Sunday, August 6, 2017

If the Los Angeles Central Library is a sanctuary at all...

If the Los Angeles Central Library is a sanctuary at all, it’s a sanctuary for refractory noises. The History department is all ambient sighs, scamperings, minute percussions, canters of steam, incessant flapping of wings, whooshes, rushes, a riot of perfunctory hums.

Only when the silence breaks down, its innards eaten away by time and oxygen, conduits paper-thin like decayed leaves, only then can I see the naked mechanism behind every library silence, each moment of peace! Gases knock along the walls, dried-out pistons scrape the air for oil. The whole room heaves in exasperated breath.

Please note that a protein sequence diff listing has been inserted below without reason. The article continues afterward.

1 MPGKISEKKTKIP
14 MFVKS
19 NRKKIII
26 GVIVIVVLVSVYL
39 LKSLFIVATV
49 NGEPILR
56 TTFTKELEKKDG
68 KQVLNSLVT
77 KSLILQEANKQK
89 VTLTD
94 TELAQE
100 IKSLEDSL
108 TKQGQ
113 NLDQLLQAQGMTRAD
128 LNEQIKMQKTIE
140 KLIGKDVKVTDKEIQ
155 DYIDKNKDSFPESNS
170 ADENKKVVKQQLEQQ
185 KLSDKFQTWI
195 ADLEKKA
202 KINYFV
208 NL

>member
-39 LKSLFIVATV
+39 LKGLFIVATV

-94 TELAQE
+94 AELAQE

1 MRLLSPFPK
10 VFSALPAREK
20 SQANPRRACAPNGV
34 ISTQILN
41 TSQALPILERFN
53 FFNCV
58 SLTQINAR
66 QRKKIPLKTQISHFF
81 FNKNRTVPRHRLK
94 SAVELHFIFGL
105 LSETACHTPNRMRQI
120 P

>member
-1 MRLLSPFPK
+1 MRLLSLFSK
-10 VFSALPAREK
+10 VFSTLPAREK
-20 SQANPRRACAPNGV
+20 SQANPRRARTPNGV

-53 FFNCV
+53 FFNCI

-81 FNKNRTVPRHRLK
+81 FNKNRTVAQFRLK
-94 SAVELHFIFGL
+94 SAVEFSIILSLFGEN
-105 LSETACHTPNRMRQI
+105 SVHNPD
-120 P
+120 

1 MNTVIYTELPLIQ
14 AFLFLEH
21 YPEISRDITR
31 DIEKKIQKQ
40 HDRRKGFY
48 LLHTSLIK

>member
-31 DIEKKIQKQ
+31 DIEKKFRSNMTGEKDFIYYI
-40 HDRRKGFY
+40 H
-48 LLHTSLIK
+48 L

A man in a ski-cap to my left is taking notes, and with each annotation, smacks his hand on the page, as if each note and every thought were some ambushed mosquito no longer worthy of existence. Another man, sweating Biblically in thick velour, sings “These are a few of my favorite things,” snickering. Further down the carrels, by genealogy, an exasperated librarian works on a patron refusing to stand. “Are you inebriated?” her voice erupts in operatic surprise. 3 cops and 2 guards lead him out, like a kitten from a laundry basket.

I pore through Laquer’s history of Weimar, reading about the Berliner chansons, that right now make too little noise for this room.

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